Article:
Jake Skeen (left) and Jed Porter at 17,000 feet on the West Buttress of Denali, moving up to high camp. (Photo: Dave Riggs)

The Gear a Denali Ski Guide Relies On

IFMGA guide Jed Porter walks us through the gear in his ski-mountaineering kit for North America’s highest peak

Dave Riggs
Trevor Husted

from Ski

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At 20,310 feet, Denali is the tallest peak in North America—known as “the high one” by Athabascan tribes. The summit success rate up the standard West Buttress route usually hovers around 50 percent, although last year’s unprecedented dry spring created many weather windows, availing a 70 percent success rate (the 2023 season was around 31 percent due to challenging weather).

One of those ascents was completed by Mountain Trip ski guide, Jed Porter, assistant guide, Jake Skeen, and guided guest, Dave Riggs, in June 2022. “Denali is extremely hard in every single way,” said Porter, a full-time IFMGA (International Federation of Mountain Guides Association) guide since 2005. While the challenges to summit may be vast, the glory comes in the experience and the knowledge gained along the way. Here’s the gear that Porter relied on to get himself up and down Denali safely.

(Photo: Courtesy Scarpa)


Denali records some of the coldest temperatures of all the high peaks in North America. Throughout the spring and summer, temperatures between high camp and the summit dip well below freezing, oftentimes lingering around minus 20 to minus 40 degrees Fahrenheit and comfortable extremities are an absolute necessity. Keeping this in mind, Porter chose to go with the lightweight Scarpa F1 LT boot ($899). “Cold temperatures at high endeavors meant a need for thicker foam liners,” says Porter, who opted to go with a shell two sizes larger than his usual size to accommodate a thicker boot liner.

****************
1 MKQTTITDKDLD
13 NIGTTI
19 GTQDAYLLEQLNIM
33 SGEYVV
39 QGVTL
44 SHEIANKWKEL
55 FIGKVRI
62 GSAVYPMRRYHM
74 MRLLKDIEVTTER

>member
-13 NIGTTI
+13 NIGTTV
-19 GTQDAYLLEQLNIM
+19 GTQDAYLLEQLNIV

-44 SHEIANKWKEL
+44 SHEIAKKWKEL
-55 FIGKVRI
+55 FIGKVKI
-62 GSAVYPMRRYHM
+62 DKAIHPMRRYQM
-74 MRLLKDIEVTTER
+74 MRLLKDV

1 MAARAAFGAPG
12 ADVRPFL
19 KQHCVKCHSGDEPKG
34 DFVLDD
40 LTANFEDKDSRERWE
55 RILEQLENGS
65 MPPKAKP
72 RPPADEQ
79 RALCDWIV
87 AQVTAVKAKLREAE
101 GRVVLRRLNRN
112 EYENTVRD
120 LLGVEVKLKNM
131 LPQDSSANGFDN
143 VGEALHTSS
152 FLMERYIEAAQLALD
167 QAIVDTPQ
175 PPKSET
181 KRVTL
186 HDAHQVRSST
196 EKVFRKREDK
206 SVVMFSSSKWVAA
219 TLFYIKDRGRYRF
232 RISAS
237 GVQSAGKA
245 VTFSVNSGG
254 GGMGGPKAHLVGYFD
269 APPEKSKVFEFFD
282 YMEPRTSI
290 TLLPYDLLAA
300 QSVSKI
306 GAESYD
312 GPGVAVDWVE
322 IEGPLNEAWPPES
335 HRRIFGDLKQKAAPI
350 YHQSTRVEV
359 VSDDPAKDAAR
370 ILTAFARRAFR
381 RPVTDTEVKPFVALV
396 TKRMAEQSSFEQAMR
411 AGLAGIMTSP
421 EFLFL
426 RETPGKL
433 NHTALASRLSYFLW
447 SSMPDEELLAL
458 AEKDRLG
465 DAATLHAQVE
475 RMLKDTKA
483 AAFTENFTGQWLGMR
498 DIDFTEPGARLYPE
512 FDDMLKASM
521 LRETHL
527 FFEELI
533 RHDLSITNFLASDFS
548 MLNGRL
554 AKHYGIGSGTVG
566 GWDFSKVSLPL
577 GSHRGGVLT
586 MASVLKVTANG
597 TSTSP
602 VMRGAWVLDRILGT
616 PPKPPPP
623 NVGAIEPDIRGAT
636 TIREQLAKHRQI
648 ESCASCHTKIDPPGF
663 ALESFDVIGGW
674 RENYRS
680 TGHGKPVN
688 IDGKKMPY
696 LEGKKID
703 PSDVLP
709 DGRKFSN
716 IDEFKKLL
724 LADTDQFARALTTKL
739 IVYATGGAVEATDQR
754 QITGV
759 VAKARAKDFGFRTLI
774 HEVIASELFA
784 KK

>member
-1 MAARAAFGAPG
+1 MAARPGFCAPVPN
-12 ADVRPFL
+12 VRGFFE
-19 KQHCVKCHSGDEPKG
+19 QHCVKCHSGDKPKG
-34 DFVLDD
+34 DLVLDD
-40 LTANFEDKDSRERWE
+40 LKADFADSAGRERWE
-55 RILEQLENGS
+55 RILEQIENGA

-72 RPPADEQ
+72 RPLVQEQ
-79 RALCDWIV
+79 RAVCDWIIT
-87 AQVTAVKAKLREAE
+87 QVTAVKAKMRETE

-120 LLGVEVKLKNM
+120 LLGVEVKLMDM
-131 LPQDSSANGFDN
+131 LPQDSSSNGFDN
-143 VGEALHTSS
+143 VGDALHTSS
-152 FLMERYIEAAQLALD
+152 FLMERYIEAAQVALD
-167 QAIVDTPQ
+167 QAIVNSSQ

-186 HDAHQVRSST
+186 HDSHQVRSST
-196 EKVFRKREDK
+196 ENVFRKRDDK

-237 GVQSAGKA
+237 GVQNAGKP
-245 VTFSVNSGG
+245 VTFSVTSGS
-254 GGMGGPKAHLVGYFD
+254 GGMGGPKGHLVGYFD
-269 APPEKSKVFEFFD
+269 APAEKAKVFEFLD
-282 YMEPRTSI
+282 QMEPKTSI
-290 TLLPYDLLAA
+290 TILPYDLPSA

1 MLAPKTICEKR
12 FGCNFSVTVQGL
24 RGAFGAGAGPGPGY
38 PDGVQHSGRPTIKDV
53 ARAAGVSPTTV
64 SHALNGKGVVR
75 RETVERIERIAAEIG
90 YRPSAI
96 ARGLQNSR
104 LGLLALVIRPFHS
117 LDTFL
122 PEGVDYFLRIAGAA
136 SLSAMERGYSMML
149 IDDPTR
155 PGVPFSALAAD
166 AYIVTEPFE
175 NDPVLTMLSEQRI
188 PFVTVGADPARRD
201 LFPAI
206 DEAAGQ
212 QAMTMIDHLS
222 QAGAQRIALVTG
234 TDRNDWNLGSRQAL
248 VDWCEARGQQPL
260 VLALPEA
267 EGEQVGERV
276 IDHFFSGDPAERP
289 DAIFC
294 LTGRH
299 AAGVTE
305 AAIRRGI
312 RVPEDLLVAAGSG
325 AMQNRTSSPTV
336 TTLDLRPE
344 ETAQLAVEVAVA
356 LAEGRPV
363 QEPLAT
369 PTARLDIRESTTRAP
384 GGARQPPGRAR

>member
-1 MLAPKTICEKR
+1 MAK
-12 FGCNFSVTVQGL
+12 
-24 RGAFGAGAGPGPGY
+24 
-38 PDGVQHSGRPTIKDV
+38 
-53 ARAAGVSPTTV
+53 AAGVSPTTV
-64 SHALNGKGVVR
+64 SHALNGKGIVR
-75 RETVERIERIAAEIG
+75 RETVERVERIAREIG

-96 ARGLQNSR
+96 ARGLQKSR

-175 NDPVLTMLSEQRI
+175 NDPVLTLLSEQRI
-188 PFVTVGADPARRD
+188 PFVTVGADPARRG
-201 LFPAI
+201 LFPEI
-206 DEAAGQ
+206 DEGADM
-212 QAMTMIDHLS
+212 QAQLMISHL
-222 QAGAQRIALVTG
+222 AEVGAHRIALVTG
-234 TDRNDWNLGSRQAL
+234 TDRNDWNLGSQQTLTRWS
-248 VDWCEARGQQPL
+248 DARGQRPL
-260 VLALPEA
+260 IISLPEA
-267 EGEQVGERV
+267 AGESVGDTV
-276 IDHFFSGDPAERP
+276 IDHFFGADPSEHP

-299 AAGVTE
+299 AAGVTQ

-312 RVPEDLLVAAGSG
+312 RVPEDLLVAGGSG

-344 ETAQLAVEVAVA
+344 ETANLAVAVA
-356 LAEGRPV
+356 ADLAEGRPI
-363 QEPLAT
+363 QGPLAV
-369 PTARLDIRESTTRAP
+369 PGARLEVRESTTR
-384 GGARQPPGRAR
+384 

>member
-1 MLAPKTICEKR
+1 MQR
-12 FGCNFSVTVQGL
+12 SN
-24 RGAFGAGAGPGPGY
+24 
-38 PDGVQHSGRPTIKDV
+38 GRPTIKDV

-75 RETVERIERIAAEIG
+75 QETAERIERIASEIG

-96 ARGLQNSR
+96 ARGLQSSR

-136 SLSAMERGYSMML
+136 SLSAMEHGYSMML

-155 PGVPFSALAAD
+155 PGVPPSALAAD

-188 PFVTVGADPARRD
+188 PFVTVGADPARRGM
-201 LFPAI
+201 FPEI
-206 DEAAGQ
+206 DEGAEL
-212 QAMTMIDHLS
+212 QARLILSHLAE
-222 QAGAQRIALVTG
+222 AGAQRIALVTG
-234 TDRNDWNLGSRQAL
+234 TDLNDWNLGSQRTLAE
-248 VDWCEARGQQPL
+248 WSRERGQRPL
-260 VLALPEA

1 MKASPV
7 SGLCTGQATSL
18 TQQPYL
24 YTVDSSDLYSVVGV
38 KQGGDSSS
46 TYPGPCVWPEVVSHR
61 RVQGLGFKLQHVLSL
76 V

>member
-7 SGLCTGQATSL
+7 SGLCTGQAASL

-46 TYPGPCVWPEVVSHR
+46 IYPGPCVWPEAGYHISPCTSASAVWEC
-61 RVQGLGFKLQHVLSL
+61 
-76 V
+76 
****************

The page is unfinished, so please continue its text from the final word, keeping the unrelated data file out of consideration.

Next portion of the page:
(Photo: Courtesy Dynastar)


Ski mountaineering objectives tend to be more enjoyable with a lighter ski setup because they require less effort on the ascent. However, lightweight setups do compromise stability while traveling downhill, which Porter wasn’t willing to risk. With this insight he used the Dynastar M-Tour 99 ($950), a versatile and reliable option that weighs 1300 grams per ski with a hybrid Paulownia and PU core. In general, Porter recommends choosing a ski that weighs around 1400 grams per ski with a width of 90 to 100 millimeters and provides a good amount of agility and precision. 

(Photo: Courtesy Ski Pulk)

Ski Sleds

Denali requires a lot of equipment, which means guides often rely on a durable sled to transport gear between camps. Typically, groups will carry at least 60 pounds worth of gear in their backpack (sometimes even more), with a little less in the sled. Porter’s team climbed with sleds up to 14 Camp, and advanced without sleds from there to the summit. Skiing with a sled can present some challenges (for example, it can be difficult to stay balanced and keep the sled from rolling over on tricky terrain while the sled is pushing on the skier from behind). Porter went with Ski Pulk’s Paris Pulk ($260) and the Ski Pulk Full Length Pole Set ($145). “It took ten minutes to set up and helped a ton with the downhill,” he remarked.

(Photo: Courtesy Hilleberg)